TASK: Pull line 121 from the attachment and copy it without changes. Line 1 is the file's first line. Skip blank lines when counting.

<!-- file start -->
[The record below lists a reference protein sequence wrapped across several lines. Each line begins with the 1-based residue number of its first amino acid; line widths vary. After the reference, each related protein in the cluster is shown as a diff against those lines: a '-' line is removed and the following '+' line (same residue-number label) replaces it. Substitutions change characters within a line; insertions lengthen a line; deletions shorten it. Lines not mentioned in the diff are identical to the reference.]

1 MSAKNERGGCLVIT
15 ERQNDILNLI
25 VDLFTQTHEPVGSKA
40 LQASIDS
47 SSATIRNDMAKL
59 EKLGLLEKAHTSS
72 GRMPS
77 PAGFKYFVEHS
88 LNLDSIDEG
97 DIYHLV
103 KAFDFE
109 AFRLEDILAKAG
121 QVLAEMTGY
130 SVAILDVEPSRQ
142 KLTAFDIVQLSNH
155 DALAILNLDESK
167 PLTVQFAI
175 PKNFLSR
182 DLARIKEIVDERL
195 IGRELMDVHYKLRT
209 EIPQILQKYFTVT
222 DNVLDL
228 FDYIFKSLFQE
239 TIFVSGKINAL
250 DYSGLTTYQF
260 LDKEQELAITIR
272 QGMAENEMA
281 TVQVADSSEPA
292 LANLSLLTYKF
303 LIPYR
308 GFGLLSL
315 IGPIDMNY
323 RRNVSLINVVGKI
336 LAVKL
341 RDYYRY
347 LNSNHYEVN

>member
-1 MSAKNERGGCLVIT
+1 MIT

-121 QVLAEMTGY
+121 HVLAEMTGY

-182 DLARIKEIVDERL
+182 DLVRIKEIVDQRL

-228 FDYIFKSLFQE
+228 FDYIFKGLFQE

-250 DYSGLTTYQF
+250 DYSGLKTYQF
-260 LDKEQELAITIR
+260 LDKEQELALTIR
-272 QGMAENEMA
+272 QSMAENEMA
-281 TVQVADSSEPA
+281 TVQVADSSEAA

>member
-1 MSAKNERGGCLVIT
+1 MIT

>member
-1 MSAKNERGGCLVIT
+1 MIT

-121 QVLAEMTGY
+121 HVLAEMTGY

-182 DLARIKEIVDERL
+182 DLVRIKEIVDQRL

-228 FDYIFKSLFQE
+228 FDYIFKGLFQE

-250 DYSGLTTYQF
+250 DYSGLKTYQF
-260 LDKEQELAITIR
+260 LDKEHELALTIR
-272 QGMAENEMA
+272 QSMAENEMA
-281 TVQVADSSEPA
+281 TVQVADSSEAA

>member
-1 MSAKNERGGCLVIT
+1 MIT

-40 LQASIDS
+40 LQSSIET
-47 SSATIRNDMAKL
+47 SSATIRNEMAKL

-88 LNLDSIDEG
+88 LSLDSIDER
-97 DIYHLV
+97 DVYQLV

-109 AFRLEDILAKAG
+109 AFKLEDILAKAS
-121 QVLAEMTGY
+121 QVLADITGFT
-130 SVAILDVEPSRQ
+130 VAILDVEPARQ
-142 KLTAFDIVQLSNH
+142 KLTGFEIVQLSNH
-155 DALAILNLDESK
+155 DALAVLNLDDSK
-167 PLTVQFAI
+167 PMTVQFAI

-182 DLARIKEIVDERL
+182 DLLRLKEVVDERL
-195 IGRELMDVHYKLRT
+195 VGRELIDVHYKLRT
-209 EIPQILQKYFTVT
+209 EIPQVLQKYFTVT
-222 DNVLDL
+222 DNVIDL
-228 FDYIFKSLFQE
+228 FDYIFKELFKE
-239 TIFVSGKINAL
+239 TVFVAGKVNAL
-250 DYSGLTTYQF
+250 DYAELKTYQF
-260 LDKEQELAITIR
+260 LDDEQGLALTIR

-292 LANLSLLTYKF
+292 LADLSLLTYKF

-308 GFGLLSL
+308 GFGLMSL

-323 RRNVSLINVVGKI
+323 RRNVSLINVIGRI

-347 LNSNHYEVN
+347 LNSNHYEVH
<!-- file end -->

+347 LNSNHYEVH